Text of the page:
With all the pressures and challenges of every day life, it's rare that I have a day that is completely satisfying, but today was one of those days. I just don't see how this day could have been any better. I had a 5K race this morning and did well (for me). I won second place in my age division and shaved a minute off my best time on that course. I was thrilled because the last race I ran was a disaster. It was a month ago, on a chilly damp Saturday morning. My allergies were out of control, my head was stopped up and Hubby tried to convince me I should stay home. I was mule stubborn as usual and went anyway. He was right. Three blocks into the race, I was literally gasping for breath and had to walk. I had myself a nice little asthma attack right there on the street. That had never happened to me before. I should have turned around and come home, but I have that "I Must Finish No Matter What" rule. It was painful and took me about six minutes longer than usual to get through the 3.1 miles. To make matters worse, my car key flew out of my shoe pocket during the first half of the race, and I had to walk part of the course AGAIN to look for my key. I came home frustrated and exhausted.
A trip to the allergist confirmed my suspicions about exercise induced asthma and provided me with an inhaler and new allergy medication. For the last few weeks I've been working through my breathing issues, afraid that my running times wouldn't get any faster. To say that running has been an exercise in frustration recently is an understatement. I wanted so badly to do better today. Mentally, I NEEDED to do better. I put on my "No Sniveling" hat, focused on sticking to my pace and ended with a great personal time. It felt good. Really, really good. But even better than that was the feeling of watching an acquaintance of mine run his first race today.
This fellow has had his share of struggles with food and weight for most of his life. He had gastric bypass surgery a couple of years ago, and is still trying to lose weight and make lifestyle changes. Recently, he began a walking group at his church. He has been adding a little running to his walking and wanted to give the race a try. Throughout the race he was behind me and kept falling farther and farther back. In fact, I was afraid he had quit when I waited for him at the finish line and didn't see him after a considerable amount of time. I had hoped to cheer him on as he entered the chute toward the finish line. I walked back up the course a little ways and finally saw him chugging along. My heart went out to him. I know what it's like to be at the very back of the pack. To know that everyone but you and a few stragglers crossed the finish line a long time ago. To want so badly to finish when you really feel like sitting on the curb and waiting for the next stretcher to pick you up. To feel like you probably don't belong out there with all of those "real" runners. To feel embarrassed that you are so slow. I waited for him and has he got closer I started to cheer for him. He smiled and jokingly shouted, "It's about finishing right?" "Yes! It's just about finishing," I yelled back. He looked so tired, and even though I was tired, I figured I could make it another quarter of a mile. I slid in beside him and started running with him. "You're almost there, you know. Just a little longer. You're going to make it, " I told him. "I'm praying I will," he joked. "I pray all the time when I run," I laughed. "Really?" "Sure. I need all the help I can get." We laughed some more. I shared with him that I always add David Crowder's version of I Saw The Light to the end of my iPod racing playlists because it always makes me run faster. Our little bit of conversation seemed to take his mind off his weariness. We inched closer toward the finish line, and I told him, "Come on, let's finish big." I started running faster and hollered, "Let's go!" He picked up speed and off we went. "Come on! Dig in! You're almost there! Go, go, go!" I kept going, and he kept picking them up and putting them down. I could hear the spectators start to yell and clap for him too as we got closer. "Into the chute, into the chute. Come on! You're here, you're here!! And with that, we crossed the line. His smile was a mile wide, and my heart felt so full. I gave him a big hug and knew in my heart he would not forget how it felt to cross that finish line for the first time. I've been there, too. For the second time during that race, I said a little prayer. This time it was thanking the good Lord for letting me witness my friend's big finish. I finished twice and won both times. What a day. What a great day.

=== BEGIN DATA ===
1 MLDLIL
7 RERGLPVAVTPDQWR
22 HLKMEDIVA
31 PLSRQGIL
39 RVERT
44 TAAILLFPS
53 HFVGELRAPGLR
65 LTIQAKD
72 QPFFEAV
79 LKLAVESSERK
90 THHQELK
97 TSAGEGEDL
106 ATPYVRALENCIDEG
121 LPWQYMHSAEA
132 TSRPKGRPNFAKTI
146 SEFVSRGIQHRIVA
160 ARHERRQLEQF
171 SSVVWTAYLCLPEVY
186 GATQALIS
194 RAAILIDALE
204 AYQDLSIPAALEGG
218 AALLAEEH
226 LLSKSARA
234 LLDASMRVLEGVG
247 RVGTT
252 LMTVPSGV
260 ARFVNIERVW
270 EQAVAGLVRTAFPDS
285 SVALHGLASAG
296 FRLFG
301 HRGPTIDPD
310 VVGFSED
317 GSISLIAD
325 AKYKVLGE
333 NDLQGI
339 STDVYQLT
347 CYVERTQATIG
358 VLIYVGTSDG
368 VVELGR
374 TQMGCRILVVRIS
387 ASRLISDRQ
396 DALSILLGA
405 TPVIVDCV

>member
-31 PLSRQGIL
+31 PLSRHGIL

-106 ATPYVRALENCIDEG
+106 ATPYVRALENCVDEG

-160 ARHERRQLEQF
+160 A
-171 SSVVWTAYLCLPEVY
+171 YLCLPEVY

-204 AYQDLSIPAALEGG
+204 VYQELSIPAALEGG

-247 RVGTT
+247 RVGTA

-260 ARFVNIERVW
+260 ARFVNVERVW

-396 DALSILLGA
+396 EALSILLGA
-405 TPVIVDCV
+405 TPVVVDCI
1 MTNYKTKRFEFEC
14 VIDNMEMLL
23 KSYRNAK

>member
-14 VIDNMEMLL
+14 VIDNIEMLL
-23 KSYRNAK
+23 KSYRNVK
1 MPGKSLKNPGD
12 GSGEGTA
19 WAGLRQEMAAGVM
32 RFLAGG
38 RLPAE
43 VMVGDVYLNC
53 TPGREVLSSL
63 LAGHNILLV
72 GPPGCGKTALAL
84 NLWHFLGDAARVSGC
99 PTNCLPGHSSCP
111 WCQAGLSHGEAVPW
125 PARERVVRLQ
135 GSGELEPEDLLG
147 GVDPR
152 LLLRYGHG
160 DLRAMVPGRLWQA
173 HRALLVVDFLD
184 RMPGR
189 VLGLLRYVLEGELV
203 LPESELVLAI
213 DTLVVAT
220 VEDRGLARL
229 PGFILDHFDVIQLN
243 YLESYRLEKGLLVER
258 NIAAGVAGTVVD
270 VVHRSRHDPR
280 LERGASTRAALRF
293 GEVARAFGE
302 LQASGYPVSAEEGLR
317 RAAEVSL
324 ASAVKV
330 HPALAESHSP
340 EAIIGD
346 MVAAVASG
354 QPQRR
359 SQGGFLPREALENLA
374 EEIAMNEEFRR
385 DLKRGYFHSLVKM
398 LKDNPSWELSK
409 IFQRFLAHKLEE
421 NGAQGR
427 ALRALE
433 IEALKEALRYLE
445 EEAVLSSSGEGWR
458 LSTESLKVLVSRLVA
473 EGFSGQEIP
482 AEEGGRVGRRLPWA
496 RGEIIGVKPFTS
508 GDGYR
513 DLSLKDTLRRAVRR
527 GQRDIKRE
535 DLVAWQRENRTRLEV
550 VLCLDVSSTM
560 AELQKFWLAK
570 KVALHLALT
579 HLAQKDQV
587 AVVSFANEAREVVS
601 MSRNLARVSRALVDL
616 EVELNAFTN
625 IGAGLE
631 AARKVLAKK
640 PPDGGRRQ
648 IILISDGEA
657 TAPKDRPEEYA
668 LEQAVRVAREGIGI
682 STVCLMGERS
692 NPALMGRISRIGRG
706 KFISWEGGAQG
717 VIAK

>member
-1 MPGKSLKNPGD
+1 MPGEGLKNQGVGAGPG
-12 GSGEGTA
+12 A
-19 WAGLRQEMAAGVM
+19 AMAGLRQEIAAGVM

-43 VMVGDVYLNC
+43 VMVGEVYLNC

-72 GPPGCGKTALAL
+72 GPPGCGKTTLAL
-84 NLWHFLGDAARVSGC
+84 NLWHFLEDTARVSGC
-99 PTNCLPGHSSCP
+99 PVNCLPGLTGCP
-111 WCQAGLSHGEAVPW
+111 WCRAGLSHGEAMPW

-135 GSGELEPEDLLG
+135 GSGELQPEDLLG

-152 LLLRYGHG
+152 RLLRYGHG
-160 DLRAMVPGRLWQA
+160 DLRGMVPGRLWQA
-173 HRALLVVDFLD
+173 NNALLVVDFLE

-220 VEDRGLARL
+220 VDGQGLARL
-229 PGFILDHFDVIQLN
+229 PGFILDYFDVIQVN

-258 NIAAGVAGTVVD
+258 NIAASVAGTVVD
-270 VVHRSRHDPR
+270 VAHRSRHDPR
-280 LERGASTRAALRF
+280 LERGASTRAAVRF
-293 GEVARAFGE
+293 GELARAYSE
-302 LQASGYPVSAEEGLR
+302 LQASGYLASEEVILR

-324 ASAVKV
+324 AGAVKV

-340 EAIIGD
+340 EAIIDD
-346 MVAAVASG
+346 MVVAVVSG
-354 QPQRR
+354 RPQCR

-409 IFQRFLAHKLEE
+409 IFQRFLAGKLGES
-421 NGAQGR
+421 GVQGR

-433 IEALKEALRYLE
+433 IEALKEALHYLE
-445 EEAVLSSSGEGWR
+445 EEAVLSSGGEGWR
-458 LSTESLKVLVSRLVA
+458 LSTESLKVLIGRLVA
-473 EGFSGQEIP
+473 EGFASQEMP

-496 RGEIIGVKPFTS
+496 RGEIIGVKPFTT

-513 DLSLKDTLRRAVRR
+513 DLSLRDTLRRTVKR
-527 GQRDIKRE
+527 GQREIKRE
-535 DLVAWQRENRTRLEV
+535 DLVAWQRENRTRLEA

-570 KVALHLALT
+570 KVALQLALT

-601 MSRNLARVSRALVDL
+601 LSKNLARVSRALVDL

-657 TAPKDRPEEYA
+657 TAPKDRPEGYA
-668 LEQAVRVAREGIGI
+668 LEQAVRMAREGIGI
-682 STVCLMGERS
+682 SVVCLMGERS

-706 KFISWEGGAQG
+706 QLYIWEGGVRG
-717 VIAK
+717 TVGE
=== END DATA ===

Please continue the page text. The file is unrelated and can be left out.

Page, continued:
Grey winters day - I was feeling inspired by the snowstorm we had yesterday so I thought I'd go for a drive and take a few pictures. All images were taken in Seabrook, NH o...
3 years ago